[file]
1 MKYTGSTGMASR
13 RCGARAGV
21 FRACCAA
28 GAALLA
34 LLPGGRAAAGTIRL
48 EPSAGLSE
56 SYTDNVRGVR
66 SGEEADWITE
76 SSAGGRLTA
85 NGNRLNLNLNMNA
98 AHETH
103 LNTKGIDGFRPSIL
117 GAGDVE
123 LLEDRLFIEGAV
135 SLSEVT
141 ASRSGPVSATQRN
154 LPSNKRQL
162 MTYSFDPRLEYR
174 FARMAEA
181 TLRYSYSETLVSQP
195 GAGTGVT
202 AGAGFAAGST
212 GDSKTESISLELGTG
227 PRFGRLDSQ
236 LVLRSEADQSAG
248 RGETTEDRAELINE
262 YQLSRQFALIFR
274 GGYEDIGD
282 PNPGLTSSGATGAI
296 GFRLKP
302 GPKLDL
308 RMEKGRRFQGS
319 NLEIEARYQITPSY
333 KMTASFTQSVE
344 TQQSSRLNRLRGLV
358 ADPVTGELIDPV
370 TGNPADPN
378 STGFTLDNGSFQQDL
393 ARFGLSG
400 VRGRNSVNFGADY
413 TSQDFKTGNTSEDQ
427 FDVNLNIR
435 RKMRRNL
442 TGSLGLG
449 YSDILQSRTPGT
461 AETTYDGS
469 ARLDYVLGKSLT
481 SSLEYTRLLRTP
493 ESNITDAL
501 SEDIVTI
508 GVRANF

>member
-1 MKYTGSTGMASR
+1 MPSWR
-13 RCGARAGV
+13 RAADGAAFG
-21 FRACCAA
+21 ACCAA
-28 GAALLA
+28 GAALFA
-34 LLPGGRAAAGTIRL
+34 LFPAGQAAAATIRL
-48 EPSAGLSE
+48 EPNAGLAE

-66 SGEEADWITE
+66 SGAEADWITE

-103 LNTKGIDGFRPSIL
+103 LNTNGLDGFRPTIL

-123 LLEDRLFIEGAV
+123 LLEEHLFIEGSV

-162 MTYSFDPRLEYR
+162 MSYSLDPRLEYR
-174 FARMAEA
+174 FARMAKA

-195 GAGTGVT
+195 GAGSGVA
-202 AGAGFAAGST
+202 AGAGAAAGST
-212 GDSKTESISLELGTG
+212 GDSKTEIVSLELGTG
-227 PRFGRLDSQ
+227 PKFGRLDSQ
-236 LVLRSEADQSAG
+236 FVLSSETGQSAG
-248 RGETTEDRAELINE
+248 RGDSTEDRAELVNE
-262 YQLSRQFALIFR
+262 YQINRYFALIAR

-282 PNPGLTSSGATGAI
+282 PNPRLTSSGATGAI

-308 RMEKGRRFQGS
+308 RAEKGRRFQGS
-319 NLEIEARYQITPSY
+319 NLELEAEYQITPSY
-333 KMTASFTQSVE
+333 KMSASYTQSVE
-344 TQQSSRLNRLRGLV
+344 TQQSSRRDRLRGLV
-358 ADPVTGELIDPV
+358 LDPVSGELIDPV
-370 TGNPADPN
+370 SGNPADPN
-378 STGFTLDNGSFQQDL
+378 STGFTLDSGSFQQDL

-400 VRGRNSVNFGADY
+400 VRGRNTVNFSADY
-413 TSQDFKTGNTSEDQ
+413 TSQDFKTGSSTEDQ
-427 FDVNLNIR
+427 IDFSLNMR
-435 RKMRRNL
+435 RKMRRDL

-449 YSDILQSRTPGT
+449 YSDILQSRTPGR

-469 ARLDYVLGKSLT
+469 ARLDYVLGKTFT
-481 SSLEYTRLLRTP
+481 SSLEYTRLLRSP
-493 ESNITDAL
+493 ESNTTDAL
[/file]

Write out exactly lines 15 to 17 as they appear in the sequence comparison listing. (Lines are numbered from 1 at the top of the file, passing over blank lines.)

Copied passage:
135 SLSEVT
141 ASRSGPVSATQRN
154 LPSNKRQL